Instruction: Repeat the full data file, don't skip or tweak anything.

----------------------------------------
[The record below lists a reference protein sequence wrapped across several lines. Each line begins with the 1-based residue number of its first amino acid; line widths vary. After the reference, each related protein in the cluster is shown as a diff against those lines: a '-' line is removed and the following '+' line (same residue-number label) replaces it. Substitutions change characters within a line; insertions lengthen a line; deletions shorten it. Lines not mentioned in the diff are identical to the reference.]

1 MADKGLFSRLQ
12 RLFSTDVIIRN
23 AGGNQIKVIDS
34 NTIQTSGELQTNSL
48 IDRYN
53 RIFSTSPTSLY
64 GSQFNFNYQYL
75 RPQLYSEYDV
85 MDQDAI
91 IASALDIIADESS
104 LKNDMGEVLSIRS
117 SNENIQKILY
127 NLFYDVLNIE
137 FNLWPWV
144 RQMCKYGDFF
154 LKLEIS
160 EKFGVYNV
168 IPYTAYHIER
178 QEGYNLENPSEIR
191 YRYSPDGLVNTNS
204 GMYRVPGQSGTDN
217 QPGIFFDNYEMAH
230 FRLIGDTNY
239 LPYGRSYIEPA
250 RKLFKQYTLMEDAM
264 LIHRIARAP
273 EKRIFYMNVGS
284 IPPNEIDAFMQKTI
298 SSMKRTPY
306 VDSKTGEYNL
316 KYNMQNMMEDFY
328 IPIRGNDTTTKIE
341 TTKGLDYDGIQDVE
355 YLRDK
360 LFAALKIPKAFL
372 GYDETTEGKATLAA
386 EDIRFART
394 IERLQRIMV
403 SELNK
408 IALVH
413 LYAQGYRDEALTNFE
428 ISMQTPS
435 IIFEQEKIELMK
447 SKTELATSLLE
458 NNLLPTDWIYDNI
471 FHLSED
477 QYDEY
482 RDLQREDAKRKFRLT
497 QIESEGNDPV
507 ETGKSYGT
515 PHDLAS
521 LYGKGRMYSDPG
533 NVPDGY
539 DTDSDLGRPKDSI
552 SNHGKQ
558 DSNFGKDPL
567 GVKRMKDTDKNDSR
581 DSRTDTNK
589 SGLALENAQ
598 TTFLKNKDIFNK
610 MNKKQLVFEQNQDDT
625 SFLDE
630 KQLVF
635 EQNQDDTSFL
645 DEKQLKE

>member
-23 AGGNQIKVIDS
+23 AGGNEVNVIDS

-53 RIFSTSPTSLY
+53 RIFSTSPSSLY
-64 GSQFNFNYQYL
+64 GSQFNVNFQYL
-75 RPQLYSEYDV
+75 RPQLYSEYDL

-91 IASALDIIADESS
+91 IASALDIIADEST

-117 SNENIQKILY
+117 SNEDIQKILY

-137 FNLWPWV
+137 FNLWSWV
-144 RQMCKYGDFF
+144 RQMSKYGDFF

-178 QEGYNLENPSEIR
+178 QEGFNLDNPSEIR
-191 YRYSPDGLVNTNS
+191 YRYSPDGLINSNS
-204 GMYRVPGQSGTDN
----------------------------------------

[The record below lists a reference protein sequence wrapped across several lines. Each line begins with the 1-based residue number of its first amino acid; line widths vary. After the reference, each related protein in the cluster is shown as a diff against those lines: a '-' line is removed and the following '+' line (same residue-number label) replaces it. Substitutions change characters within a line; insertions lengthen a line; deletions shorten it. Lines not mentioned in the diff are identical to the reference.]

1 MADKGLFSRLQ
12 RLFSTDVIIRN
23 AGGNQIKVIDS
34 NTIQTSGELQTNSL
48 IDRYN
53 RIFSTSPTSLY
64 GSQFNFNYQYL
75 RPQLYSEYDV
85 MDQDAI
91 IASALDIIADESS
104 LKNDMGEVLSIRS
117 SNENIQKILY
127 NLFYDVLNIE
137 FNLWPWV
144 RQMCKYGDFF
154 LKLEIS
160 EKFGVYNV
168 IPYTAYHIER
178 QEGYNLENPSEIR
191 YRYSPDGLVNTNS
204 GMYRVPGQSGTDN
217 QPGIFFDNYEMAH
230 FRLIGDTNY
239 LPYGRSYIEPA
250 RKLFKQYTLMEDAM
264 LIHRIARAP
273 EKRIFYMNVGS
284 IPPNEIDAFMQKTI
298 SSMKRTPY
306 VDSKTGEYNL
316 KYNMQNMMEDFY
328 IPIRGNDTTTKIE
341 TTKGLDYDGIQDVE
355 YLRDK
360 LFAALKIPKAFL
372 GYDETTEGKATLAA
386 EDIRFART
394 IERLQRIMV
403 SELNK
408 IALVH
413 LYAQGYRDEALTNFE
428 ISMQTPS
435 IIFEQEKIELMK
447 SKTELATSLLE
458 NNLLPTDWIYDNI
471 FHLSED
477 QYDEY
482 RDLQREDAKRKFRLT
497 QIESEGNDPV
507 ETGKSYGT
515 PHDLAS
521 LYGKGRMYSDPG
533 NVPDGY
539 DTDSDLGRPKDSI
552 SNHGKQ
558 DSNFGKDPL
567 GVKRMKDTDKNDSR
581 DSRTDTNK
589 SGLALENAQ
598 TTFLKNKDIFNK
610 MNKKQLVFEQNQDDT
625 SFLDE
630 KQLVF
635 EQNQDDTSFL
645 DEKQLKE

>member
-23 AGGNQIKVIDS
+23 AGGNEVNVIDS

-53 RIFSTSPTSLY
+53 RIFSTSPSSLY
-64 GSQFNFNYQYL
+64 GSQFNVNFQYL
-75 RPQLYSEYDV
+75 RPQLYSEYDL

-91 IASALDIIADESS
+91 IASALDIIADEST

-117 SNENIQKILY
+117 SNEDIQKILY

-137 FNLWPWV
+137 FNLWSWV
-144 RQMCKYGDFF
+144 RQMSKYGDFF

-178 QEGYNLENPSEIR
+178 QEGFNLDNPSEIR
-191 YRYSPDGLVNTNS
+191 YRYSPDGLINSNS
-204 GMYRVPGQSGTDN